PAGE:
BOSTON, Mass. (WWLP) – Child welfare advocates say it is a practice that often goes unnoticed. Some adoptive parents will turn to the Internet to find a new family for the child they adopted overseas.
“Families are increasingly turning to chat rooms, going underground and making informal placements without any kind of court involvement,” said child welfare specialist Maureen Flatley.
It is called “private re-homing.” The practice is more common in foreign adoptions where there is little government oversight. It can be as simple as posting a photo of the adoptive child with a brief description on the Internet. The adoptive parents would hand over the child and guardianship to the new family through a “Power of Attorney” document. It may sound dangerous, but “private re-homing” can sometimes be a good option. It is an easy way for the adoptive family to place the child under the care of a trusted relative – but that is not always the case.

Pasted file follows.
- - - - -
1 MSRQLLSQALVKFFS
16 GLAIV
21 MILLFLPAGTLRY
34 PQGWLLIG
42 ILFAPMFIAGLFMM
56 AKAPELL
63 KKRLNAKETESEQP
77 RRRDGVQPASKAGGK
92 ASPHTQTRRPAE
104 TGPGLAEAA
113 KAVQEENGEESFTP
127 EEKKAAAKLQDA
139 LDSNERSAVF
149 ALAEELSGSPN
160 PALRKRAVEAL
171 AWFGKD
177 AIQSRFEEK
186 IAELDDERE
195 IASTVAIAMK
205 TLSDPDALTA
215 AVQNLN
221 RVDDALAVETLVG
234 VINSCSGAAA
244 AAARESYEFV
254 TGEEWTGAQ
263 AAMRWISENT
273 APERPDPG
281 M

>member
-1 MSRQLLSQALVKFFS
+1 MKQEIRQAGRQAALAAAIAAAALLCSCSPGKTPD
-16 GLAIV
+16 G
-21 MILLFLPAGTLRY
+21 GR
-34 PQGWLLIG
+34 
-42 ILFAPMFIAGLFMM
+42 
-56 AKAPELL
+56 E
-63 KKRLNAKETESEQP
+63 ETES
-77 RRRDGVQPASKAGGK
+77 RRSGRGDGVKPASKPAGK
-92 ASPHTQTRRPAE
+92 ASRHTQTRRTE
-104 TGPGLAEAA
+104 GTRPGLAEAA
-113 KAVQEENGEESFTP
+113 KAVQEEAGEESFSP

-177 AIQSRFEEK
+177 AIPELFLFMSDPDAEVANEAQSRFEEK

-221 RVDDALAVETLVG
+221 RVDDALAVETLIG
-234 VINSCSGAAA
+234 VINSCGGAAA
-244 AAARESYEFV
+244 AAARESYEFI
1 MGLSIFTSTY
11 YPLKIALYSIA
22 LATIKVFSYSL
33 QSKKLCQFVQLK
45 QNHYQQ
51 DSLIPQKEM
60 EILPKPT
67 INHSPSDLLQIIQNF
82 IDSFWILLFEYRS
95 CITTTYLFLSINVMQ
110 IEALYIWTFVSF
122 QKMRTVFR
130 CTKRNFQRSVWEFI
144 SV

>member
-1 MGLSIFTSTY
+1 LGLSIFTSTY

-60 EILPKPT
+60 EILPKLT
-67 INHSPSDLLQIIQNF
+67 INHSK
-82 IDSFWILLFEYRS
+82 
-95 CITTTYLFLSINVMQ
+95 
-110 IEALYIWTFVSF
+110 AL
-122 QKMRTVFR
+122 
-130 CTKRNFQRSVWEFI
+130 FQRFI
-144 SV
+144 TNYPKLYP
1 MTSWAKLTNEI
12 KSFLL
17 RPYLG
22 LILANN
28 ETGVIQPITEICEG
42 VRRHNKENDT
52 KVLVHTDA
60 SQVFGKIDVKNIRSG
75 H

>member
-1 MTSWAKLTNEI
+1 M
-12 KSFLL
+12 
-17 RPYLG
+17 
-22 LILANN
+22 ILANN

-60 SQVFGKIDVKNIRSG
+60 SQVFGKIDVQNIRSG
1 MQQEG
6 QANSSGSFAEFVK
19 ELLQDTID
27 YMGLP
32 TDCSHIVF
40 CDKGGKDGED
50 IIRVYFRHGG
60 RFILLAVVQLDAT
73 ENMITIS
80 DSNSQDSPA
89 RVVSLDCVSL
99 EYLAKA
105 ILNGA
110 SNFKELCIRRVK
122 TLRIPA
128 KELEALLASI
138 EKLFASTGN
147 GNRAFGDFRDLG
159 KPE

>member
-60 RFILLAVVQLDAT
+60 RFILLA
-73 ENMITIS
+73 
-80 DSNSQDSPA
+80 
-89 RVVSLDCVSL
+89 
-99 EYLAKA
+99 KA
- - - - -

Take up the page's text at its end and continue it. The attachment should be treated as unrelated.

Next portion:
Children’s League of Massachusetts’ Erin Bradley told 22News, “there’s no checking of the homes that these children are being placed into so many times, these are people that have either been sexual predators previously or that they have been found guilty of abuse and neglect.”
Child welfare advocates testified before state lawmakers in hopes of shutting down these underground chat rooms and penalizing those who use them. State Representative Aaron Vega (D-Holyoke) is in support of the bill. He said, “Hopefully what we’ll be able to do is have the DCF (Department of Children and Families) be able to oversee these chat rooms as it were and crack down on this.”
Supporters hope that by starting at the state-level, it will bring about changes to federal adoption laws.